Malva Sylvestris L. Malvaceae Family
It is a very common plant that grows in wild grassy places, along road and ditch edges, near ruins or at the bottom of walls of inhabited places.
The leaves and the green shoots are used to cook soups and can be picked almost all the year, not in winter. It is a perennial plant. Mallow is suggested to cure coughs, colds, stuffiness and intestinal inflammations.
Urtica Dioica L. Urticaceae Family
It grows everywhere especially in places overgrown with weeds, along road and ditch edges, at the bottom of walls, in fences and wood glades. Only the tender top leaves are cooked to make soups and side-dishes; they can also be seasoned with oil and salt or pan-fried. They are frequently used to colour rolled pastry. The leaves are picked from April to September. The nettle has depurative, anti-anaemic, vasoconstrictive, digestive, astringent, emollient properties. In case of intestinal troubles let 5 g. leaves brew in 100 ml of water and then take 3 spoonsful every three hours, or one cup a day as a depurative.
Plantago Lanceolata L. Plantaginaceae Family
It grows in fields and pastures overgrown with weeds and along road edges. The tender leaves are picked in spring. They are cooked in boiling water and seasoned with oil and vinegar or pan-fried with little butter.
The plantain is suitable to cure respiratory, mouth, eye and throat diseases, gastric upsets, insect and snake bites, ulcers, wounds and burns. The juice obtained from squeezing the plantain leaves is good to cure insect bites, while conjunctivitis can be cured letting some leaves brew.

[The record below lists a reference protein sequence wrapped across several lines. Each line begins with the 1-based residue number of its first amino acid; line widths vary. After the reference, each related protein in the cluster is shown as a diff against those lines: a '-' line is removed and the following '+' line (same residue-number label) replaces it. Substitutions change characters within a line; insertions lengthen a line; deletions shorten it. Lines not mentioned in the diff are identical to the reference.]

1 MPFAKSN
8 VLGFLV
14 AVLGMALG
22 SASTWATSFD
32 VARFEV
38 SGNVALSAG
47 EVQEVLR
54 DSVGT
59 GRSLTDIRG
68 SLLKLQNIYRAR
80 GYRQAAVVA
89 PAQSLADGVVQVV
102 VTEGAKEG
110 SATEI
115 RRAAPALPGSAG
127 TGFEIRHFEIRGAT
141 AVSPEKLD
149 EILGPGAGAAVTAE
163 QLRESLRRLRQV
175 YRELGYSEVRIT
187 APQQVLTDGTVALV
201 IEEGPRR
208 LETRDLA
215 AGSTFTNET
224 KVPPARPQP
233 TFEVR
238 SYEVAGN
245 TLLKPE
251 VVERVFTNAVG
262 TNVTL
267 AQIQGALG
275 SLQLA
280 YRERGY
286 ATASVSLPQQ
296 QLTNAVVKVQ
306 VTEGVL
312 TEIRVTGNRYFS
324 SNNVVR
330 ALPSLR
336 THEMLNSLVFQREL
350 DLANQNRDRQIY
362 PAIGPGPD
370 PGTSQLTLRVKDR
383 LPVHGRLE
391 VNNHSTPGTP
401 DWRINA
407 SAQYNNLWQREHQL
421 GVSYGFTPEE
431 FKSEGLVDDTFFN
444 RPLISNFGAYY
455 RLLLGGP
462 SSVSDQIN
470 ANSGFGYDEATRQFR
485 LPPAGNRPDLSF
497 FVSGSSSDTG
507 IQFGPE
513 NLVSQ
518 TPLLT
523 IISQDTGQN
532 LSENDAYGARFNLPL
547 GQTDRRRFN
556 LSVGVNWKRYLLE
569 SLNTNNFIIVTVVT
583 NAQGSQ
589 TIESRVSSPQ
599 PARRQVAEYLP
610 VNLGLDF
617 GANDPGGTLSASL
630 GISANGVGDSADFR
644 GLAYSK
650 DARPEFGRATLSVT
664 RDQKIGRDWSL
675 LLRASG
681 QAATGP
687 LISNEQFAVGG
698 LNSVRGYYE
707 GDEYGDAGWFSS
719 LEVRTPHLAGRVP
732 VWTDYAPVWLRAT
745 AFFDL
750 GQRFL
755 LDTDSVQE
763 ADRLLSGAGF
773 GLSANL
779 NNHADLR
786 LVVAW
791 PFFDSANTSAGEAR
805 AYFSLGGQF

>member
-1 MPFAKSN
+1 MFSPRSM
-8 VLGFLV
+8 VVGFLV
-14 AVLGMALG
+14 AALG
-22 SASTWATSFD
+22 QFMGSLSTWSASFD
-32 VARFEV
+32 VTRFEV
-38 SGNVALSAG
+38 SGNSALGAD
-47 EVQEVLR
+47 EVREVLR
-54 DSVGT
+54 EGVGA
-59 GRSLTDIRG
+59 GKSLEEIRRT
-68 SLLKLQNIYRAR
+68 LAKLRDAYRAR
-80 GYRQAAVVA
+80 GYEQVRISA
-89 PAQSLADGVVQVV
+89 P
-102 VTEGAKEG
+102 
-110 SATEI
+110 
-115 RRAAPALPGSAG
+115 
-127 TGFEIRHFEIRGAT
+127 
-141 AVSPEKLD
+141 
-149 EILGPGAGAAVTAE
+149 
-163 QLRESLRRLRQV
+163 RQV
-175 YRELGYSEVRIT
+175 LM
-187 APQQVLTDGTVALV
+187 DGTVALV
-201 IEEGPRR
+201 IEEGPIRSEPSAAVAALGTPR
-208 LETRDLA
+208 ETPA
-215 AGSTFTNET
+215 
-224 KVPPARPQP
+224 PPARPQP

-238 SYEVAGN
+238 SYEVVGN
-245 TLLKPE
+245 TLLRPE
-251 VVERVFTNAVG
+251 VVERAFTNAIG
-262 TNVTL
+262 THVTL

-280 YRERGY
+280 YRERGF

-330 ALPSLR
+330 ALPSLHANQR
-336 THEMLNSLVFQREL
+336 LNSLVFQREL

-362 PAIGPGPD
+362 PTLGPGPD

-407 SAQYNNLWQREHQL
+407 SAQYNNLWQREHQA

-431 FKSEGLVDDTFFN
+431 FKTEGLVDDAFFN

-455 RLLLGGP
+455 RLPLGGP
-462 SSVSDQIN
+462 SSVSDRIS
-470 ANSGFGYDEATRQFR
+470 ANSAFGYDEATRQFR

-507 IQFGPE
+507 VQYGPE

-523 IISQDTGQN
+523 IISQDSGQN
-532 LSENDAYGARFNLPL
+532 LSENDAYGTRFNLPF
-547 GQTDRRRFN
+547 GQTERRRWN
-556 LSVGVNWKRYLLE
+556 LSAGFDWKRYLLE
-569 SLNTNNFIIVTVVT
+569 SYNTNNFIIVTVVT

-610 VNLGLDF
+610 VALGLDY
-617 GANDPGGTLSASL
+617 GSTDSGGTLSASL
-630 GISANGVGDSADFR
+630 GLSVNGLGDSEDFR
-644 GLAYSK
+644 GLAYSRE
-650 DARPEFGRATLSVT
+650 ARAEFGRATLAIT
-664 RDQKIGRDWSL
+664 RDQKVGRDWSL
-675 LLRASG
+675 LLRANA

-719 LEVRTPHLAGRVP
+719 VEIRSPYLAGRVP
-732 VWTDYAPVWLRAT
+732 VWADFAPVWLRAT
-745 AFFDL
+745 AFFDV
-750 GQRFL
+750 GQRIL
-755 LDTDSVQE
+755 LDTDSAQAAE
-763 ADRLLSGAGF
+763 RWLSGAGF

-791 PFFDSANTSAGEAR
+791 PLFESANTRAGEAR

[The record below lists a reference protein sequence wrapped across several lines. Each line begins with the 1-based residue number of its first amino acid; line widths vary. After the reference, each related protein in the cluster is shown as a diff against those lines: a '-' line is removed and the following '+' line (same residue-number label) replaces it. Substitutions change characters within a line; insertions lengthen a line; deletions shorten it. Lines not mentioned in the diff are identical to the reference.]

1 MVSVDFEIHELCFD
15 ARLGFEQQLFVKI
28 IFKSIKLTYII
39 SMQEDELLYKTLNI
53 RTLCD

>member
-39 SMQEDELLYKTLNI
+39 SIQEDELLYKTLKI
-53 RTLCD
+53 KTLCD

Crepis vescicaria L. Compositae Family
It is quite widespread in our Mantuan territory, it grows among weeds, along ditch and road edges. It is picked up at the end of winter or in spring before blossoming.
The leaves are cut at the neck of the plant. Its very good as a salad, it is usually eaten after boiling it and it tastes a little bitter..
Papaver Rhoeas L. Papaveraceae Family
It is very commonly found in cereal fields, along roads and among weeds. Its leaves are picked at the end of winter or in spring before blossoming. They can be boiled or pan-fried with oil and butter and also used as side-dishes. It has analgesic, sleeping and expectorant properties.
You can substitute a sleeping tablet with a brew by pouring 250 ml of water into a cup containing 5 gr. of petals.
Sambucus Nigra L. Caprifoliaceae Family
It is very common in our area. It grows in humid woods, along road and river edges and fences. Both flowers and fruit are good. Elder fruit is excellent for jams. The flowers can be an excellent dessert that you prepare as follows: put the flowers into a batter, fry with some oil, and dust with powdered sugar before serving.